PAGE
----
NEWARK, N.J. – Klay Thompson became Washington State University’s all-time highest draft pick as he was selected 11th overall by the Golden State Warriors in the first round of the 2011 NBA Draft Thursday.
A 6-foot-7 guard, Thompson became the first Cougar drafted since Kyle Weaver was taken as the 38th overall pick in the second round of the 2008 NBA Draft. He is just the second Cougar to be picked in the first round, joining Don Collins who went 18th overall to the Atlanta Hawks in 1980.
Wish him the best
“We are all very excited for Klay,” WSU head coach Ken Bone said. “He has left his mark on Washington State basketball and we’re thankful for his contributions as a Cougar in his three years here. We’re happy to see him move on to the NBA and pursue his dream and wish him nothing but the very best as he takes that next step in his career.”
A dad’s support
Thompson’s dad, Mychal was the first overall pick of the 1978 draft by the Portland Trailblazers. He will become the fifth son of a number draft pick to play in the NBA.
“He’s (Mychal Thompson) always been there to support me,” Thompson said on ESPN’s television coverage.  “I didn’t have to turn to anyone else because he was in the league for 12 years. I love him, I love my whole family and I thank them for all their support.”
Second in Pac-10
Thompson was the second Pac-10 player selected in this year’s draft as Arizona’s Derrick Williams went second overall. It marks just the fourth time that a Cougar went in the top two in the Pac-10, as Keith Morrison was the first Pac-10 player to go in 1986 (103rd overall), Mark Hendrickson was the second in 1996 (31st overall) and Don Collins was also the second in 1980 (18th overall).
A native of Ladera Ranch, Calif., Thompson led the team and the Pac-10 and ranked 11th in the country with 21.6 points per game while setting the school record with 733 points during his junior season, 2010-11. He was named first team all-league for the second-straight season.
Golden State’s target
No other WSU player has been drafted by the Warriors. Collins played one year with Golden State during the 1983-84 season.
“He’s the guy we had our eyes on,” Warrior head coach Mark Jackson said on the television coverage. “Once we saw the process go through and still saw him on the board, it was an exciting time for us. And we’re thrilled to have this young man because he’s an outstanding basketball player.”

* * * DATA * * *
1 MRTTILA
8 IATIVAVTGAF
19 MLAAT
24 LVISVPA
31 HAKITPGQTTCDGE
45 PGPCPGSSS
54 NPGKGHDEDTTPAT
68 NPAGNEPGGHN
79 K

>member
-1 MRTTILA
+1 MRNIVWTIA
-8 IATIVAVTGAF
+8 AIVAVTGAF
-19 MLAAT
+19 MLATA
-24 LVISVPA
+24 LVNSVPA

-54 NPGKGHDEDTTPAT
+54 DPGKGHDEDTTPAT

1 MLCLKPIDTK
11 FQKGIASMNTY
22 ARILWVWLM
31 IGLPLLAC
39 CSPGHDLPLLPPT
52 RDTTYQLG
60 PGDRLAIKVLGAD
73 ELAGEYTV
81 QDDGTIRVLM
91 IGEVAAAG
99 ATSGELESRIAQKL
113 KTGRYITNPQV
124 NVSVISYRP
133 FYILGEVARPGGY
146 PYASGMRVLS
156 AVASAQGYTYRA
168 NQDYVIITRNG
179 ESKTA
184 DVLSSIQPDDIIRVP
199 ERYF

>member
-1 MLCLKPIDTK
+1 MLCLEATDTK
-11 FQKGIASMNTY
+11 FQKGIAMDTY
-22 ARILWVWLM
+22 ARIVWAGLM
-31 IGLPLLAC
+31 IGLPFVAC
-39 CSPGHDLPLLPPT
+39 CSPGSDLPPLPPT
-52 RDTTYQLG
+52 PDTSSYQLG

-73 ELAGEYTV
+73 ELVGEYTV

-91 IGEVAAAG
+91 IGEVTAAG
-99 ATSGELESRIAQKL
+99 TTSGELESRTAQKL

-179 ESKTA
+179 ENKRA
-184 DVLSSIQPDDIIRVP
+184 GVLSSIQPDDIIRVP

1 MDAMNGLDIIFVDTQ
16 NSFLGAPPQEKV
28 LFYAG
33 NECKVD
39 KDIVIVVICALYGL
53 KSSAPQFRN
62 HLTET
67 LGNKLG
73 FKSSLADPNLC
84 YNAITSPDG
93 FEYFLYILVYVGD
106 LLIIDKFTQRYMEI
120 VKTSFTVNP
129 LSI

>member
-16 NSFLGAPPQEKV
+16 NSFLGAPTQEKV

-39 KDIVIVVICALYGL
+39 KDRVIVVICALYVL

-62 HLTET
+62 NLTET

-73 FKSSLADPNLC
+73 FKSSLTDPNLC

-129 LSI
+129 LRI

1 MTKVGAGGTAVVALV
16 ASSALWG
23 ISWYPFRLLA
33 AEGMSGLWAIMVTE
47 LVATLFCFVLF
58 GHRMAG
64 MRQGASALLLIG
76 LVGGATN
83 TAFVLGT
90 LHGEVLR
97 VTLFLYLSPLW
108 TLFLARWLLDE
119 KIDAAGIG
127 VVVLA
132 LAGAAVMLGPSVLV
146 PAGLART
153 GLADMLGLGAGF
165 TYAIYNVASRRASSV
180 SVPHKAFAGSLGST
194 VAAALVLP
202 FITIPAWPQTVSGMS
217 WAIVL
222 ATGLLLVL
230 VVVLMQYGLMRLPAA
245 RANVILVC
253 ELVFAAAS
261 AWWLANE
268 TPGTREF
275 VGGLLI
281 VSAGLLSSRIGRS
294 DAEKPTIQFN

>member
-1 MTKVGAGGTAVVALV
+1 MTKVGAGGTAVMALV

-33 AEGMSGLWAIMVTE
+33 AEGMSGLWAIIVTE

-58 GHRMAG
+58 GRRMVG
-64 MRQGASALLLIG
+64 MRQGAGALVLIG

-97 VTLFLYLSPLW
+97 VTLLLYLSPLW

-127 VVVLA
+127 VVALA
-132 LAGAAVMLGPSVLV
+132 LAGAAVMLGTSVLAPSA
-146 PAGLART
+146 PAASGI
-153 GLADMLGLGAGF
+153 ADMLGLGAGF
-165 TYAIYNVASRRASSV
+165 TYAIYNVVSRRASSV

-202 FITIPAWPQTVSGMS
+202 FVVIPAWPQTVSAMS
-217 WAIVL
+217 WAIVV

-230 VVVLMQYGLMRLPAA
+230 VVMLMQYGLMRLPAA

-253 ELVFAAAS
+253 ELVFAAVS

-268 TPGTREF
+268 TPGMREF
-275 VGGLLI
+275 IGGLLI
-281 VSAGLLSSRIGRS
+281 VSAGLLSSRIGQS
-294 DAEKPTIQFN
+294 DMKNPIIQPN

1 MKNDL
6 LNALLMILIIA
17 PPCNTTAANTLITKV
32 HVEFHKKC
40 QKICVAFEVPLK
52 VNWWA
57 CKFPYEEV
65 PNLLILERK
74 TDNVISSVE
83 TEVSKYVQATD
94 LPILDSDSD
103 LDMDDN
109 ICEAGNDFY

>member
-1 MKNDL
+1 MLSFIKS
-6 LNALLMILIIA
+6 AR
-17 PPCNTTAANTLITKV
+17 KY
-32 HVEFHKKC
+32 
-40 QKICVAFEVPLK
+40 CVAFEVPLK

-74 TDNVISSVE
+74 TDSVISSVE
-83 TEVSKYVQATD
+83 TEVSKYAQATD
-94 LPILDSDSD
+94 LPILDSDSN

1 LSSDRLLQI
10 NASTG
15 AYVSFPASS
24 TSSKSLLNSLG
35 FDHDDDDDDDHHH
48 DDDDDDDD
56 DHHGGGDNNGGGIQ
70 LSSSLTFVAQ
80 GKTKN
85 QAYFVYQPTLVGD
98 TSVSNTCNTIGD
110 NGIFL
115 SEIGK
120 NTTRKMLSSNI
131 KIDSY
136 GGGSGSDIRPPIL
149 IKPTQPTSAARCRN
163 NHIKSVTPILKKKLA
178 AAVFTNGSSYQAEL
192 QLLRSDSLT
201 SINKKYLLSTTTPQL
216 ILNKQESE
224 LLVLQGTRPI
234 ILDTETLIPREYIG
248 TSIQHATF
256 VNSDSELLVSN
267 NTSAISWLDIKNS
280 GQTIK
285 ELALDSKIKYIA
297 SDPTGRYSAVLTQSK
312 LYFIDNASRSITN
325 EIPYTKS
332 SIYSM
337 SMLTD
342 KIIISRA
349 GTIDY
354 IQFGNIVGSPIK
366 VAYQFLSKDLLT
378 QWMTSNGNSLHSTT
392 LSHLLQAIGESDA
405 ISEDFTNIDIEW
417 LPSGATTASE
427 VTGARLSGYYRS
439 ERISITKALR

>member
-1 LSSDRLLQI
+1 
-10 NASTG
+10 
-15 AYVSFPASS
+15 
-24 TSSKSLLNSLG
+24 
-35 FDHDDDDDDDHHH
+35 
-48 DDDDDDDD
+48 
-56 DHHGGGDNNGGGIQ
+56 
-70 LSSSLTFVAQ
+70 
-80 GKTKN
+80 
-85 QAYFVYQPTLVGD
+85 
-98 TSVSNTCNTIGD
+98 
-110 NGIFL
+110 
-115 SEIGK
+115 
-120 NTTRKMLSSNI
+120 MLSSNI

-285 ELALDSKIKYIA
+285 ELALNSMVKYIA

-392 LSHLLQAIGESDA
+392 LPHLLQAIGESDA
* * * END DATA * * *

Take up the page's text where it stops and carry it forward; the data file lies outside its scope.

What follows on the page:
Thompson’s WSU shooting record 
Thompson ranks on WSU’s all-time list in 3-point field goals made (first – 242), 3-point field goal attempts (first – 620), points (third – 1,756), field goal attempts (third – 1414), scoring average (third – 17.9 ppg), field goals (fourth – 599), free throw percentage (fourth – .827), minutes (ninth – 3,367), steals (10th – 130), 3-point percentage (10th – .390), free throws (12th – 316), assists (13th – 259), blocks (14th – 74), steals average (14th – 1.33) , blocks average (16th – 0.755), and assists average (20th – 2.64).
All-Time Cougar Draft Choices
Year    Player, Team (Round/selection)
1948    Vince Hanson, Baltimore
1950    Ed Gayda, Tri-Cities
1952    Gene Conley, Boston
1955    Ron Bennink, Ft. Wayne (3rd/24th)
1962    Terry Ball, St. Louis (8th/65th)
            Charlie Sells, St. Louis (10th/83rd)
1965    Ted Werner, St. Louis (5th/44th)
1968    Jim McKean, Seattle (7th/80th)
1969    Ted Wierman, Detroit (4th/47th)
1970    Rick Erickson, San Diego (19th/237th)
1971    Dennis Hogg, Baltimore (7th/111th)
            Jim Meredith, Cleveland (10th/153rd)
1972    Dan Steward, Seattle (10th/151st)
1976    Ron Davis, Atlanta (5th/70th)
            Norton Barnhill, Seattle (8th/134th)
1977    Steve Puidokas, Washington (3rd/57th)
            Harold Rhodes, Portland (8th/170th)
1979    James Donaldson, Seattle (4th/73rd)
1980    Don Collins, Atlanta (1st/18th)
            Stuart House, Cleveland (3rd/53rd)
1983    Guy Williams, Washington (2nd/34th)
            Craig Ehlo, Houston (3rd/48th)
            Steve Harriel, Kansas City (3rd/60th)
            Aaron Haskins, Kansas City (10th/219th)
1986    Keith Morrison, Sacramento (5th/103rd)
1987    Dwayne Scholten, Washington (6th/128th)
1989    Brian Quinnett, New York (2nd/50th)
1996      Mark Hendrickson, Philadelphia (2nd/31st)
2008      Kyle Weaver, Charlotte Bobcats (2nd/38th)
2011      Klay Thompson, Golden State Warriors (1st/11th)